Angelika - as far as I'm concerned, it's ALWAYS about the characters. A room by itself is just a room.

Sherry - so true. If you're going to immerse the readers in a time period, you need to make sure everything is consistent.

Ann - great points. Thanks for dropping by.

Maeve Greyson said...

An author has to find the perfect balance between setting and plot or I find myself skimming the pages to get on with the "good stuff". I try to remember that when writing my own scenes. Great post!

Margaret Tanner said...

Hi Terry,
Informative blog. I think the old adage write what you know still hold true when referring to settings and places. I find it very difficutl to write about places where I haven't actually been, it can be done, of course, but to really breathe the atmosphere of a town, I think you have to have been there. Well, that is my humble opinion anyway.



Terry Odell said...

Maeve - I tend to be with you most of the time. If an author shows the route the character is taking, it doesn't mean much to me UNLESS it's where I've lived, and then I smile and follow along.

Margaret - that's why I rarely set my stories in actual places. I base them on places I've been or know enough about to feel comfortable writing them. But they're 'made-up' sites.

Wynter said...

Mistakes drive me nuts. Therefore I try to set books somewhere I have been. When I need an on-the-street picture, Google is awesome.

Mimi Barbour said...

You've hit on one of my pet peeves. In my series which takes place in the Vintage era, in a small village in England where I've never been, it's driven me crazy to come up with the right kinds of trees, flowers, even the accents for the words they would use there back in the 50's and 60's. It's hellish to stress over one paragraph because it has to be correct, and when I can't find any kind of reference to what I want, and it's taken a good part of the morning, I feel I must dump it and move on. Grrr! I've become very adept at circling many subjects...if you know what I mean. Slippery like teflon...that's me!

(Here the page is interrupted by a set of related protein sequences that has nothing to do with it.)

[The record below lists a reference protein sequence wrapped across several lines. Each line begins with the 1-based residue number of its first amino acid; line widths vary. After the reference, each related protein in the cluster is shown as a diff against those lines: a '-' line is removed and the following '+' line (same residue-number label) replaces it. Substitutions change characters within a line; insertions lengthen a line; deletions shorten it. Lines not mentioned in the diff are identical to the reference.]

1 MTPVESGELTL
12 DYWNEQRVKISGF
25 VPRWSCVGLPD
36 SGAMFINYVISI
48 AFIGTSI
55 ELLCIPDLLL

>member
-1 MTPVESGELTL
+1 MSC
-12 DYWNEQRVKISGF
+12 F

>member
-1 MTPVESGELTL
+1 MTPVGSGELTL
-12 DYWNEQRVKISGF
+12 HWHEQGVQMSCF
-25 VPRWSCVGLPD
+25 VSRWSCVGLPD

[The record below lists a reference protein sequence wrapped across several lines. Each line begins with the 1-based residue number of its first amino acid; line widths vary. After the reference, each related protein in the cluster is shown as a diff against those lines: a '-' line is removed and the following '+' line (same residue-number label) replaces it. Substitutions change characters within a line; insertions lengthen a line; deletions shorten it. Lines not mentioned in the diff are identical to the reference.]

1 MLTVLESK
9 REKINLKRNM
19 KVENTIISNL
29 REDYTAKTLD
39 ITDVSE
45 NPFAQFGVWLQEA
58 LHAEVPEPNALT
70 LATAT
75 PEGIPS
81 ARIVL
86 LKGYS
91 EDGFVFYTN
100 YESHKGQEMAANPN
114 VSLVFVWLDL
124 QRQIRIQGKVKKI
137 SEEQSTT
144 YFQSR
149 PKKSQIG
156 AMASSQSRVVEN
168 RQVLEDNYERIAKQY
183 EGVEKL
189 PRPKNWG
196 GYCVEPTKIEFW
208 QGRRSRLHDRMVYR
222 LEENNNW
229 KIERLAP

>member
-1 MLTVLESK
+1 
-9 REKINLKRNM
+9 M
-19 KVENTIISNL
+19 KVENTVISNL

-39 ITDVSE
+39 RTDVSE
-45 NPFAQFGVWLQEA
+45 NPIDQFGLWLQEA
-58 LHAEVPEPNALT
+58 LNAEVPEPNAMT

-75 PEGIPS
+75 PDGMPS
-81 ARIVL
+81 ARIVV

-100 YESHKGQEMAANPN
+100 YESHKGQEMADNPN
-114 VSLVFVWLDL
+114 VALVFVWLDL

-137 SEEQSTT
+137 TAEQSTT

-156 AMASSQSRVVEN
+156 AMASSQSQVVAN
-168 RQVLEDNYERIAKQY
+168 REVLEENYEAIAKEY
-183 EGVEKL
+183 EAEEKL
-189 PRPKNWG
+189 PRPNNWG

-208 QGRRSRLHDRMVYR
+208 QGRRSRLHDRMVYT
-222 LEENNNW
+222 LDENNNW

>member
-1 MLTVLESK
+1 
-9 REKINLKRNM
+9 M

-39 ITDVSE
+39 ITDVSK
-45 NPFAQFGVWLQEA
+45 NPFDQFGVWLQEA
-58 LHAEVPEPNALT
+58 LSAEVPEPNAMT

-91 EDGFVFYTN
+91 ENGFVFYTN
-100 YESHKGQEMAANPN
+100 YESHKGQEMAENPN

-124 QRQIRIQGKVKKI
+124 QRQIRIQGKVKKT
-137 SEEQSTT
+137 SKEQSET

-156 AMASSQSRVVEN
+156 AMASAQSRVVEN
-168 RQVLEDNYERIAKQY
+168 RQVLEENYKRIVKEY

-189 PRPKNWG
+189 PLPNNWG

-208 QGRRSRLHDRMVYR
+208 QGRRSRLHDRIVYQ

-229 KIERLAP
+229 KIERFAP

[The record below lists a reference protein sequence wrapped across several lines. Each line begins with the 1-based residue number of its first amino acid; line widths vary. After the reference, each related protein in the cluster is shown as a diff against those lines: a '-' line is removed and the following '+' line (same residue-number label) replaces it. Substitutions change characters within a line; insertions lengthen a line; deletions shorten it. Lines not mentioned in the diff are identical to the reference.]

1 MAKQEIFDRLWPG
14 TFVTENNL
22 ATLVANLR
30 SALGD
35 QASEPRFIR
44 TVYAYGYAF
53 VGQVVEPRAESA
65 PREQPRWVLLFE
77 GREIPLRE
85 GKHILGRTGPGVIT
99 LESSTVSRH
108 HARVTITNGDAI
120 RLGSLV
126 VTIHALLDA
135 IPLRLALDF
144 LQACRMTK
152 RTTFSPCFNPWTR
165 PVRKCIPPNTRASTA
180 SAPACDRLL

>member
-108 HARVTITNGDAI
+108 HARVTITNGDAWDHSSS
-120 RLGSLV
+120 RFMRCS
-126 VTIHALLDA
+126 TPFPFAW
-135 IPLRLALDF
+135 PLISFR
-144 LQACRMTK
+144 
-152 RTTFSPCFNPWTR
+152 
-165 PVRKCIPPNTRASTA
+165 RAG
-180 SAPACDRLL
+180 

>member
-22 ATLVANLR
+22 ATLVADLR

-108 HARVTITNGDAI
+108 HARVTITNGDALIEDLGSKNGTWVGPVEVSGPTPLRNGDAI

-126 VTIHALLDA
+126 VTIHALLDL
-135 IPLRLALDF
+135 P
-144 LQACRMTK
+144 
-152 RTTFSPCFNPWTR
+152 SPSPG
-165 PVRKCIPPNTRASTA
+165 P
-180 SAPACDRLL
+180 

Terry Odell said...

Wynter - first-hand is usually best. Not 100% required, but much easier.

Mimi - The art of the seamless writearound is a skill worth developing!

Kathy said...

I opted to set my current WIP in Hawaii after I spent time there in the late 1980's. I have a hard time with current stuff because I have no clue what anyone wears outside of jeans and a shirt or pants and a shirt because I lived in rural east Texas so many years. I like historical because it is easier to research stuff. I can find things for subjects via Google but to locate a town and stuff I'm no good. If I've never been there which is pretty much anywhere I would never know the difference. I just get on the Interstate and drive lol. I'm usually heading to or from somewhere fo a doctor's appointment or some other time restriction.

Shannon said...

While I'm writing Fantasy, and creating my own world, I'm still basing it somewhat on what I know. There's a lot of Australia in my novel with a few settings taking some of what I've seen and dealt with in the Riverland, Victor Harbor, and even the Coorong, and then mixing in other little bits and pieces like the experience of walking through salt plains in what is otherwise rural town / scrub land. Even in fantasy, it's useful to draw on experiences.

Terry Odell said...

Kathy, Hawaii is gorgeous. I've been there a couple of times and would love to send my characters there.

Shannon - building your own world isn't easy, but at least nobody can tell you the settings are wrong.